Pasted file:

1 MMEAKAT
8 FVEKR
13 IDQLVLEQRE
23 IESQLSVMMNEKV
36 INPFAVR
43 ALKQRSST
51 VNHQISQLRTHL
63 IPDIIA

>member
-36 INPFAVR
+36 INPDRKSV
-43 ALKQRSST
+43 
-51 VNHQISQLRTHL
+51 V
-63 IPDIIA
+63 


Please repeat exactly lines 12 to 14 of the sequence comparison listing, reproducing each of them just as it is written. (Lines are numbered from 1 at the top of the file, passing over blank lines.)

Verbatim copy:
-43 ALKQRSST
+43 
-51 VNHQISQLRTHL